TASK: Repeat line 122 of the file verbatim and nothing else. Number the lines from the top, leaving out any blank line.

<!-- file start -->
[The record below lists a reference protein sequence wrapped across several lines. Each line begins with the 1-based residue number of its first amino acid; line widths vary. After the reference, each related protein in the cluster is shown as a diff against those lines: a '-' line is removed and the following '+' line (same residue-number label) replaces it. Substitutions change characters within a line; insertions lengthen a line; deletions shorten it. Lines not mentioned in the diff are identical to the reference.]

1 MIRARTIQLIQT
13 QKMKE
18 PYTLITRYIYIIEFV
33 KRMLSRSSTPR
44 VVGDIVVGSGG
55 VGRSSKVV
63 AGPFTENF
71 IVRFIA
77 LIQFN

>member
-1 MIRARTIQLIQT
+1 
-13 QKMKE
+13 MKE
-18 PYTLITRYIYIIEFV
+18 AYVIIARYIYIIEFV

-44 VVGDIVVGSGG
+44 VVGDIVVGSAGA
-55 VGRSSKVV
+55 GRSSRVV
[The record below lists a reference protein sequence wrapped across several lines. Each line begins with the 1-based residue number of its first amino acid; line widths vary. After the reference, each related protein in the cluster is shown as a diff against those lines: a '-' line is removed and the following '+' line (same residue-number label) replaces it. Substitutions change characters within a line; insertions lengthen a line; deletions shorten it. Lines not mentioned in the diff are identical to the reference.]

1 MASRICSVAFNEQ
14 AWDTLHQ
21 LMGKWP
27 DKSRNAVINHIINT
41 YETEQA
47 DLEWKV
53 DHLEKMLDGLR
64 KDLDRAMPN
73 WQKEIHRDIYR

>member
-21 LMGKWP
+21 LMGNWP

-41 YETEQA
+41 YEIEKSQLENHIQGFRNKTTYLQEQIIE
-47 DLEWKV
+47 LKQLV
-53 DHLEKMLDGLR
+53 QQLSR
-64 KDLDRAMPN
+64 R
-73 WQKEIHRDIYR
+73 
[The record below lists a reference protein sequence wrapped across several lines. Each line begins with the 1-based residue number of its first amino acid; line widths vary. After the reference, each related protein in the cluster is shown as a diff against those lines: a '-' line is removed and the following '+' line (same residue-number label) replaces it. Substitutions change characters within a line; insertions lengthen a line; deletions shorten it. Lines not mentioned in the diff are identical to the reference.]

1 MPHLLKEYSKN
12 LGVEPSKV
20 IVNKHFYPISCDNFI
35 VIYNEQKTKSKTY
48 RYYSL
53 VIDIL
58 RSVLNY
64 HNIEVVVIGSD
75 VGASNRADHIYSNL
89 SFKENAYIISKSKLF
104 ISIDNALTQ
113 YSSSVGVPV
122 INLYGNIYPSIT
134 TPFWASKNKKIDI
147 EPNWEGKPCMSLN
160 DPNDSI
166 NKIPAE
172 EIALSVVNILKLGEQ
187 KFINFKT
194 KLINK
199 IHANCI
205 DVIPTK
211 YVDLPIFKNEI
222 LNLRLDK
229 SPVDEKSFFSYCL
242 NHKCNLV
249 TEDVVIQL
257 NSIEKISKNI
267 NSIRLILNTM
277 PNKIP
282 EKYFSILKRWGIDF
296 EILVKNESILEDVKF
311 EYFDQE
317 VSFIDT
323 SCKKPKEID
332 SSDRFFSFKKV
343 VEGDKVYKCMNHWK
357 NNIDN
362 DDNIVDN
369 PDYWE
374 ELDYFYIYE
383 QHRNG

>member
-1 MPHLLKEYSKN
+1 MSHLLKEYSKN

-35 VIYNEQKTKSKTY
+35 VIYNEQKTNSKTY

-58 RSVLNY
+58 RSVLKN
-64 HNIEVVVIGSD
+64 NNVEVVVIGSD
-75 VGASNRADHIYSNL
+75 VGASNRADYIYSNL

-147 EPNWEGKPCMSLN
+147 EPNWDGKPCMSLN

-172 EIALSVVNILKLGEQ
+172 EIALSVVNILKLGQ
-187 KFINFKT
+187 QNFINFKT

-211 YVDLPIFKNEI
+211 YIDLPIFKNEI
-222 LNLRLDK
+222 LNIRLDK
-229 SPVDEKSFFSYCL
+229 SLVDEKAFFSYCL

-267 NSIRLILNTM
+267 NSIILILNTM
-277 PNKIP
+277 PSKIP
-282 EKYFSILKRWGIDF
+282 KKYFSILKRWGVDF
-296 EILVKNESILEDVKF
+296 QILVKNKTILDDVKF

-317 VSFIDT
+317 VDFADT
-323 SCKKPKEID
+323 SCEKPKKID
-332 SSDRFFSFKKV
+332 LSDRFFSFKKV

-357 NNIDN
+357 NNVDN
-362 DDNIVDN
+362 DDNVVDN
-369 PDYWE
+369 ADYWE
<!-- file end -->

+323 SCEKPKKID